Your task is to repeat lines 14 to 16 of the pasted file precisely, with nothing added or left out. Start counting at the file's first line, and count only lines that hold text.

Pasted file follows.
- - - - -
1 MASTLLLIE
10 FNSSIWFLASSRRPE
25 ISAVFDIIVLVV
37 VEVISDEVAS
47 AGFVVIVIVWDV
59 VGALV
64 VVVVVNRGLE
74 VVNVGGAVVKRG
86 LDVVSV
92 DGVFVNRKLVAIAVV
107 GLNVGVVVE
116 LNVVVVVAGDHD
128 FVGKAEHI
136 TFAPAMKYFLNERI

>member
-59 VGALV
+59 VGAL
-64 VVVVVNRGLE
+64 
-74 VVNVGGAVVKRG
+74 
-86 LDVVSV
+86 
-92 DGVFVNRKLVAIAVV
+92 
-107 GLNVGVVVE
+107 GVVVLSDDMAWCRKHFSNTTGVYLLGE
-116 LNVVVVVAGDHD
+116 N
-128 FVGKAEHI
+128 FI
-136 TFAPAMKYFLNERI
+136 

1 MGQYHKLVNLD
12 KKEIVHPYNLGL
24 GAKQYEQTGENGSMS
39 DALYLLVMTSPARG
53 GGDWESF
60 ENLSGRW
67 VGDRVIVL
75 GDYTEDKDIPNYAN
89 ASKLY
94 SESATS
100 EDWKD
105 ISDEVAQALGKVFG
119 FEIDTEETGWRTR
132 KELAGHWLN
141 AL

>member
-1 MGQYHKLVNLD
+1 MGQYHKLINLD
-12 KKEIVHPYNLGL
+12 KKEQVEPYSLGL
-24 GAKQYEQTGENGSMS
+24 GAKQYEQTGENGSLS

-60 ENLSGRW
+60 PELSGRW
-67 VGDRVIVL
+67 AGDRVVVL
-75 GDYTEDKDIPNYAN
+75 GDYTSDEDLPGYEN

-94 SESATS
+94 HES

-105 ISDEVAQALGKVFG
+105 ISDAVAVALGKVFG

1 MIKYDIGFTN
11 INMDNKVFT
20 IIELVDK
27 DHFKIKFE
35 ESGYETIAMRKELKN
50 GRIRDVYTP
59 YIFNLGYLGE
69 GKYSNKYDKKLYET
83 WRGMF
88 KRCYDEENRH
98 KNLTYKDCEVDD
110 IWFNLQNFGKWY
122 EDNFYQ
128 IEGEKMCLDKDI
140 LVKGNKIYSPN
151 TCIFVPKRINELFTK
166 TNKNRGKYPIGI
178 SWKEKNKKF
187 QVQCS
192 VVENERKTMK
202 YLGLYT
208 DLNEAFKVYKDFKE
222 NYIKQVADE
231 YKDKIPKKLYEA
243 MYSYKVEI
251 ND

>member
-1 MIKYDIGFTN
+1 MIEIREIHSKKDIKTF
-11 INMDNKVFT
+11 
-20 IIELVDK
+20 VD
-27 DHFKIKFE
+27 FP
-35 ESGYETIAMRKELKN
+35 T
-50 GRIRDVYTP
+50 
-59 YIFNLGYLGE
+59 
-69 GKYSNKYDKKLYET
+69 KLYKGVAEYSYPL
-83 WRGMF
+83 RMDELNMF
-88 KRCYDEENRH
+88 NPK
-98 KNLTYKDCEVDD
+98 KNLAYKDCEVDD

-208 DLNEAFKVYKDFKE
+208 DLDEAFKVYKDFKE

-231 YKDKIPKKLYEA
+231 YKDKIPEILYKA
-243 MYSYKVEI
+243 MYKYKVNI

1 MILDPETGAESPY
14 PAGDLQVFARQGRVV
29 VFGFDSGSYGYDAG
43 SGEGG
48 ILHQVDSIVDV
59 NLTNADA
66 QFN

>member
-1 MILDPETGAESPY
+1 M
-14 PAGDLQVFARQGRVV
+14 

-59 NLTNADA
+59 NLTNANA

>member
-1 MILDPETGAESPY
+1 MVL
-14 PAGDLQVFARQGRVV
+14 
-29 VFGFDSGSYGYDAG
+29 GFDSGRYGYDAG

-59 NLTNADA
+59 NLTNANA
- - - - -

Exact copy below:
136 TFAPAMKYFLNERI

>member
-59 VGALV